Tired of PLM System Crashes?

7 Points of Consideration for the PLM System Administrator

At the end of a busy day, the last thing a CIO or IT system administrator wants is a phone call about a mission-critical system, like PLM, going down.

Work is hectic enough already - working with budget cuts, executive reviews, staff performance, buyer trend reports, security risk-mitigating, and digital transformation initiatives - without adding software crashes into the mix.

The inevitable question each of us ends up asking, therefore, is, “are we spending too much time buried in putting out fires?

The growing list of IT functions over the years has caused leaders to either expand department headcount or look to outside help.

Let's take a look and see if you fall into this category.

 

 


1.) Are you short-staffed?

This dilemma is perhaps the chief-most reason businesses trudge along without addressing the problem. 

Meanwhile, the problem never resolves itself. Relying on in-house, “jack-of-all-trades” for highly specialized, application-specific PLM support requires time to come up to speed and pulls resources from core business tasks, but on the flip side, hiring a full complement of in-house PLM staff quickly takes you outside your budget.

For less than the cost of a full-time employee-supported business get a team, made up of a project manager, system integrator, and an account manager - all of whom remain with the business for the entire life of the service.

PLM support immediately becomes cost-effective.

2.) Do you struggle to prioritize your PLM needs?

Do you have PLM modules that are not being fully utilized or even implemented?

Delaying implementation is costly and stalls investment time to value, experiencing system benefits, and having the purchased module(s) in the first place. It is important to have a thorough understanding of your vertical coupled with industry best practices to ensure that you are getting the best value and ROI for your organization.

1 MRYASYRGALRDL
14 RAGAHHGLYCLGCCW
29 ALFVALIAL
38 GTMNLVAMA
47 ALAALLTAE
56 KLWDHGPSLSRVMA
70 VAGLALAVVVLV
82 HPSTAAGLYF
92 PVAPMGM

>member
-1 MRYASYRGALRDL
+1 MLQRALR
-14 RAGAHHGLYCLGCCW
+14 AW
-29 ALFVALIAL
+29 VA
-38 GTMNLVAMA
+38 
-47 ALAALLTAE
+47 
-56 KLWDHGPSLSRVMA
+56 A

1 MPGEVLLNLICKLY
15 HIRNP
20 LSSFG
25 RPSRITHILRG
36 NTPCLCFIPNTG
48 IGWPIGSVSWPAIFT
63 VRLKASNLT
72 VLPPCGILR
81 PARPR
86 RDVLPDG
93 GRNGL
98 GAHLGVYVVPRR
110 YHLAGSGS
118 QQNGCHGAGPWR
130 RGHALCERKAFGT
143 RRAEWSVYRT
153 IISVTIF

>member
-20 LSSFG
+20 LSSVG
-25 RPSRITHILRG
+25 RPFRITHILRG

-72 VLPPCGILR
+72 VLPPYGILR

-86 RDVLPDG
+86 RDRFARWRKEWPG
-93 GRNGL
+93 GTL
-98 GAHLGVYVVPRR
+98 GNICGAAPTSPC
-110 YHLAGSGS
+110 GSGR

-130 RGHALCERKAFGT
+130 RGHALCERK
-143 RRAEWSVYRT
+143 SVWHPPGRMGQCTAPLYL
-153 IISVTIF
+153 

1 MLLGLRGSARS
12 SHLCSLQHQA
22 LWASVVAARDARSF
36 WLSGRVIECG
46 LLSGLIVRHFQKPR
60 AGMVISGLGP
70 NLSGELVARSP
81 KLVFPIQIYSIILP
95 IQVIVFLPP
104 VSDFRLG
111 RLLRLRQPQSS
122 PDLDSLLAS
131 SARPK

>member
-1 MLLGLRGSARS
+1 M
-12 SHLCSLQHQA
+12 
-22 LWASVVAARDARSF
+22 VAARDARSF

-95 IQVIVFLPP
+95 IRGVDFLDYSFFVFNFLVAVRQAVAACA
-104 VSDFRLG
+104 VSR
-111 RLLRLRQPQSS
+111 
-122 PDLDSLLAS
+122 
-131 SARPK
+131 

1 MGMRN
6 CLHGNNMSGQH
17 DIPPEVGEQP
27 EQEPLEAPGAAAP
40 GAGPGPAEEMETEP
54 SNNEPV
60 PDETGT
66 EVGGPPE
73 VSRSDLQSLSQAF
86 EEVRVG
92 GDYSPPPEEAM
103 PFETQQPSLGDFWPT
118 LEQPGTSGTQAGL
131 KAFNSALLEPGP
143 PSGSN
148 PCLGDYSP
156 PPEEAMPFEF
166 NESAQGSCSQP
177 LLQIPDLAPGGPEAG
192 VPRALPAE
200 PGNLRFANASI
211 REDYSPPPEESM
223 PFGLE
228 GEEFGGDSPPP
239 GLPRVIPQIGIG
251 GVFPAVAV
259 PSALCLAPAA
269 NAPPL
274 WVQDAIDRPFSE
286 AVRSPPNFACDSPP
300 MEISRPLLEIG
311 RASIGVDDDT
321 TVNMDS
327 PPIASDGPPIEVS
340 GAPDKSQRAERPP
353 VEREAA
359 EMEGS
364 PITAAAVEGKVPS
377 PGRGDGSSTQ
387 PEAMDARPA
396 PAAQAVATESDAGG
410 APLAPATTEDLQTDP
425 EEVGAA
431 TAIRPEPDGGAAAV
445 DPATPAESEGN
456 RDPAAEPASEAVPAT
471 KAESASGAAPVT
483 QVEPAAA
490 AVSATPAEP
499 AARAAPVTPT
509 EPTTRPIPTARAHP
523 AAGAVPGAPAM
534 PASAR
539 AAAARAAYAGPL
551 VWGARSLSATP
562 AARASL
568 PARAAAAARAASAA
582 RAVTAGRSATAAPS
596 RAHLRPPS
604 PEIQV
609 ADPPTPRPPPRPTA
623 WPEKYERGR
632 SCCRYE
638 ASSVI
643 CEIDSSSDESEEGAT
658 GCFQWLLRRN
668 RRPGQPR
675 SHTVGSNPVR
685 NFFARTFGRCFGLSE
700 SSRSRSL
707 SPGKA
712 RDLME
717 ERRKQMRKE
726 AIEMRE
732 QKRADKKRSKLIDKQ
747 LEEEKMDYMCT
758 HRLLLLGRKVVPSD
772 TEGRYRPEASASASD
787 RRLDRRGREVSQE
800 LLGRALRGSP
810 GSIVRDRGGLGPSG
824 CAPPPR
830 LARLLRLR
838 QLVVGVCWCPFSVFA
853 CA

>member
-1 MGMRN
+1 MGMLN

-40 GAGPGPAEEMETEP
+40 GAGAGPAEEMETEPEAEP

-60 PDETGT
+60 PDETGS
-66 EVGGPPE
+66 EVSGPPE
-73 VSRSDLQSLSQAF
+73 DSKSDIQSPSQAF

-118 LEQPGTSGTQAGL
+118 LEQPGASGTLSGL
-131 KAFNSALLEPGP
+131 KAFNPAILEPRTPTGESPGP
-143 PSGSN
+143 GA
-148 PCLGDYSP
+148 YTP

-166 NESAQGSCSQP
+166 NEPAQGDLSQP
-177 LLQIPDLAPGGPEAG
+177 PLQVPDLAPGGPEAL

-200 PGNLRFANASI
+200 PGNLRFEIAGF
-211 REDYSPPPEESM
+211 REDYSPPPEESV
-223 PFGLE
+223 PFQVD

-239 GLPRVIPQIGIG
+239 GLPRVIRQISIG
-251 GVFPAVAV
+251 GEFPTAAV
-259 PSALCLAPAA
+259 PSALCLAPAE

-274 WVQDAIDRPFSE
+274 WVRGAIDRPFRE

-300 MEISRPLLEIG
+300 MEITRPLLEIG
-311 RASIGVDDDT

Support enables more resources targeted specifically to your industry. Apart from PLM needs, they provide a wealth of knowledge to be applied to system health checks, specific training, or even consulting.

3.) Are you continuously having PLM downtime issues?

When you don’t have the proper PLM resources available, downtime can become a serious problem that can cost a lot of money, dramatically hinder your ability to grow, and keep you from taking full advantage of this critical enterprise system. You'll end up addressing the symptoms of a problem without addressing the root causes, which leaves your PLM in a break-fix cycle that's never-ending and nightmarish. 

Support allows you to rest assured that your problem will be fixed correctly the first time.

4.) Is your IT team stretched too thin?

If your in-house PLM expert is someone who handles the technology duties of your organization on top of their other primary responsibilities, then that person probably spends most of their time putting out fires instead of taking proactive and preventative measures to strengthen your PLM environments. Ponemon recently shared a survey that underlines this point. 73% of IT organizations are understaffed. Meanwhile, those working as IT professionals report that their average work week is 49 hours, causing burnout. Have you experienced this? 

Additional focused support provides value to firms that already have internal IT teams.